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REVIEW: Seven Pounds [2008]

“Hold the elevator” It all starts with a suicide. Or is it a car crash? I guess it all depends on whether you choose to start at the beginning or the end. Director Gabriele Muccino gives you the ability to enter his new film Seven Pounds whichever way you prefer as he starts at the end and works his way back to the beginning, showing us the course of events that led us to that heartbreaking 911 call. This is one powerful movie; maybe that is because I’m a softy…

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REVIEW: Slumdog Millionaire [2008]

“Dreams of so many, on the floor” How can one man be that good at picking projects to direct? Danny Boyle has yet to write one himself—granted, though, he has worked with the same people multiple times—but he can adapt his vision and style to anything. From musical to drug induced frenzy to children’s fantasy to science fiction to horror. No one does it like him, except for maybe Marc Forster, who I like to think of as the American Boyle. With this new film, Slumdog Millionaire, the Brit treats…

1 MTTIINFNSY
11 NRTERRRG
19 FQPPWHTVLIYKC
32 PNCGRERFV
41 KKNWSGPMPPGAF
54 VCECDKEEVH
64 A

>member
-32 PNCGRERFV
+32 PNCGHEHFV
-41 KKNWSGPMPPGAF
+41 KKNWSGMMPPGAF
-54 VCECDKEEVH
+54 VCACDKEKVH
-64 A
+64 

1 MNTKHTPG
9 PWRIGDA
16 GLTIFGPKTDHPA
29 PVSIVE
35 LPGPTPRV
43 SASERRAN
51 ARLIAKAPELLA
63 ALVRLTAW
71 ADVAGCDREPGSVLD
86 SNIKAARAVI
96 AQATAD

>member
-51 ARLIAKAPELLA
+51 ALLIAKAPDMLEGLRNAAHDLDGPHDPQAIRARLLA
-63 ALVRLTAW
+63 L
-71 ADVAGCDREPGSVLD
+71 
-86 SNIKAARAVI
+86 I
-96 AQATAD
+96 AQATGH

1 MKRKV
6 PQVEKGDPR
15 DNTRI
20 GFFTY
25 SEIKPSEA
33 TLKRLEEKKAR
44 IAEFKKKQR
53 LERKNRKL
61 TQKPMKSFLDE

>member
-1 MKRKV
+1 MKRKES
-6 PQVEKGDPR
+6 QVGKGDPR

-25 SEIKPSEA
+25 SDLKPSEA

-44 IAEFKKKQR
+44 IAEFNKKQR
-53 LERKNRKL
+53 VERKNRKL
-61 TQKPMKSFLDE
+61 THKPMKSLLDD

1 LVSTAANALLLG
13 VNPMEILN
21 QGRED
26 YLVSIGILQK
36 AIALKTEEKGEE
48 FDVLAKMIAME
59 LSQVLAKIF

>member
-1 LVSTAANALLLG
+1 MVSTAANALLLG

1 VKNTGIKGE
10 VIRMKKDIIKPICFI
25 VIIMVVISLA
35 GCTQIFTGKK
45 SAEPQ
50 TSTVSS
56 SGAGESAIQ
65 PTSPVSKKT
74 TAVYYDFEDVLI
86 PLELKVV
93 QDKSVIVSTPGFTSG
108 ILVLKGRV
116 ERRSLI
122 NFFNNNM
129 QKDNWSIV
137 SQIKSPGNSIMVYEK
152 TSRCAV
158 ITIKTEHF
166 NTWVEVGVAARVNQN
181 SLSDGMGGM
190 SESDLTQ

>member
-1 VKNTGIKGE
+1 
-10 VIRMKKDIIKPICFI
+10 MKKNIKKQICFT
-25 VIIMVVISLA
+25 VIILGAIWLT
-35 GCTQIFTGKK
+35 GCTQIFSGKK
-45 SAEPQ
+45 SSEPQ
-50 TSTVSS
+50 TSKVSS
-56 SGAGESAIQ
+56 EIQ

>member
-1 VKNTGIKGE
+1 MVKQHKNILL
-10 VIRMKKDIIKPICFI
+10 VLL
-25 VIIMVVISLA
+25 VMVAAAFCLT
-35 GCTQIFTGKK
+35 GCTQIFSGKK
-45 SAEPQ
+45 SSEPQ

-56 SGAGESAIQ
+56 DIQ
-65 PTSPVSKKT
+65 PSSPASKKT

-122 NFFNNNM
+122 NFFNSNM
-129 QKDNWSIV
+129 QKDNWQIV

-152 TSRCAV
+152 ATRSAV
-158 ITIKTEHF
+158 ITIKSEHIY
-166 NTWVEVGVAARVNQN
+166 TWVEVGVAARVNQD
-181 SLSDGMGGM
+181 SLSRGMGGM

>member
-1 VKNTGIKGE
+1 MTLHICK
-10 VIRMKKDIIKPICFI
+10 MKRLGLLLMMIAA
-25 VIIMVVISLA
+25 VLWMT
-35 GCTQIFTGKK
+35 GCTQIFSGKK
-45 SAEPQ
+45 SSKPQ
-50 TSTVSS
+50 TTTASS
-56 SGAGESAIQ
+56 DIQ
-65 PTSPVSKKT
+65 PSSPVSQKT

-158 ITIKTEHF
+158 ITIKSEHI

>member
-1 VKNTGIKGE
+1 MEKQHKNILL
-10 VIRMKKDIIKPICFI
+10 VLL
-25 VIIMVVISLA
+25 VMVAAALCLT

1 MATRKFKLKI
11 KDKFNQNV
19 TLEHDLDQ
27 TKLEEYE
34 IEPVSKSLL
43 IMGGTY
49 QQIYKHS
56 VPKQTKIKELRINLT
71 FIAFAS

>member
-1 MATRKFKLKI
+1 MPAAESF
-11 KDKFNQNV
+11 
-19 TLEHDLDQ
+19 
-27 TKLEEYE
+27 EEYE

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REVIEW: Nobel Son [2008]

“Crazy is just a choice” I admit that I love dark comedies. Something about the mixture of violence, thrills, and comedy just make a perfect amalgam of cinema to entertain my slightly off-kilter sensibilities. When I saw that the film Nobel Son was opening up at the local theatre, I vaguely recalled that the trailer seemed interesting and the cast recognizable. So I said what the hey? I think that the closest cousin I can manage to cull from memory would be the great, underrated gem Suicide Kings from a…